Zoe Muth and The Lost High Rollers Don’t Want A New Love Unless It’s Going To Be A True Love

We are all in the gutter, but some of us are looking at the stars.

~ Oscar Wilde

Billy Joe Shaver wrote his men clumsy and intent on leaving their women quick. They are wishful lumps of coal losing hard earned dollars in foolish bar room antics. They are rail-yard poets and bums who lie on Jimmie Rodgers’ boxcars while looking at the stars and dreaming their misbegotten dreams. Dwight Yoakam, who cries hard like diamonds, wrote the other side of the masculine as seen through thick bottom glass, and hard heeled boots– a pure glittering definition of Urban Cowboy. Both men write songs that are filled with women: honkytonk angels, sad wives, girls with no names, roses and thorns. They are muscular songs approaching the mysteries of the heart sideways; they are bleary and liquor fueled ballads searching for a truth found no other way. I connect with them so deeply I don’t think about other people’s perspectives when I hear them. I usually don’t.

All that to say Zoe Muth’s songs make me squirm. They are songs of love, as all great songs are, and I live in love songs. They are country songs and I live in country songs. They are also completely feminine, and because of that, and that they are love songs and country songs, it all ends up feeling like sitting in your own home while dreaming; it’s your home, but it’s not. The red kettle is on the black stove, but on the wrong burner.

The second album from Muth and the Lost High Rollers does not disappoint. She has a knack for writing the seemingly familiar but new melody which, like her first album, gives the record a comfortable accessibility. The lyrics are love and theft from one hundred sources and wholly original. I would almost say Jungian, perhaps – songs from our untapped and ignored psyches.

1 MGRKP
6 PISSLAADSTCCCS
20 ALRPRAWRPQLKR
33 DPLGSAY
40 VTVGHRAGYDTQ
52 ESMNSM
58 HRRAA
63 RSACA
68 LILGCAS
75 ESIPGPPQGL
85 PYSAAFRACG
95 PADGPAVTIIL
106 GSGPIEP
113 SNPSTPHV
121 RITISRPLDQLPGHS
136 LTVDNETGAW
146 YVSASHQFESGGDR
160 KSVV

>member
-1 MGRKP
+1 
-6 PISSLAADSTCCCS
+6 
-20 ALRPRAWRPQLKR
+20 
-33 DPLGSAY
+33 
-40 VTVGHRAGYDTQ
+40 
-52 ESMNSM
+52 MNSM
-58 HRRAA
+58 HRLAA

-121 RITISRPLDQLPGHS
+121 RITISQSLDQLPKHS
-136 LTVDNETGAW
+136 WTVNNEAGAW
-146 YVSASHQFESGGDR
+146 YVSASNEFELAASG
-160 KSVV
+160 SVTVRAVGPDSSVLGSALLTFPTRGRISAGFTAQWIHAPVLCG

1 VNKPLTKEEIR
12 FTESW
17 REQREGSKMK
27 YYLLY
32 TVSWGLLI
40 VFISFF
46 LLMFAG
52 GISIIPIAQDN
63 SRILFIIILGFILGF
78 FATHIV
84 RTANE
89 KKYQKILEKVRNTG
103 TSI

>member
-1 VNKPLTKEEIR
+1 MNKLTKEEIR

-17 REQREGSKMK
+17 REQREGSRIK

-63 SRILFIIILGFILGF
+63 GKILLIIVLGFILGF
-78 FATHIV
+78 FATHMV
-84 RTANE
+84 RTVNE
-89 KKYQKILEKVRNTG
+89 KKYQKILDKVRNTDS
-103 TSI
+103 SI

What’s also familiar is how deeply I connect with these songs. As much as any Billy Joe or Dwight song, except she’s not so much singing with as she is about. Listening to the album I’m reminded of Lefty Frizzell’s warning to stay away from mirrors. The only other songwriter I’ll cite as comparison is Mary Gauthier. Not so much in themes or styles, but in how they stare straight and speak true.

Muth is joined once again by The Lost High Rollers. They fit her well. No one tries to do more than what each song requires and in a world of overproduced, overplayed music, musicians should take note. Records like “Starlight Hotel” are strange; they don’t go platinum or burn up the pop and country charts. That’s as much a problem of access and connectivity rather than a commentary on the music being made, though. These songs could be hits. I don’t think about how they should be. I’d recommend you don’t either.

Buy / hear Zoe’s music and see her tour updates here.

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About Iaan Hughes

Iaan Hughes is a deejay on 91.3 KBCS in Seattle. He plays country & western music.
This entry was posted in Country, Folk, Honky Tonk, Music, Pop, Radio, Rock, Uncategorized and tagged , , . Bookmark the permalink.

2 Responses to Zoe Muth and The Lost High Rollers Don’t Want A New Love Unless It’s Going To Be A True Love

  1. Chris says:

    Got this disc today, and I was thinking about what you’d written. I recall when I was about 25, hearing a song by Highway 101 on the radio and suddenly realizing I was the jerk Paulette Carlson was singing about! Until then, I always thought I was the man done wrong in the Haggard song, or at best, the man regretfully moving on in the Waylon song. It was an eye-opener, and a pretty unpleasant one, to look at myself from somebody else’s point of view. Probably made me a little bit less of a jerk, though.

    • iaanhughes says:

      Yes, I like that – less of a jerk – I think that should be my life’s goal. I haven’t heard anyone name check Highway 101 in forever! Made me blow the dust off of their old self titled record tonight.

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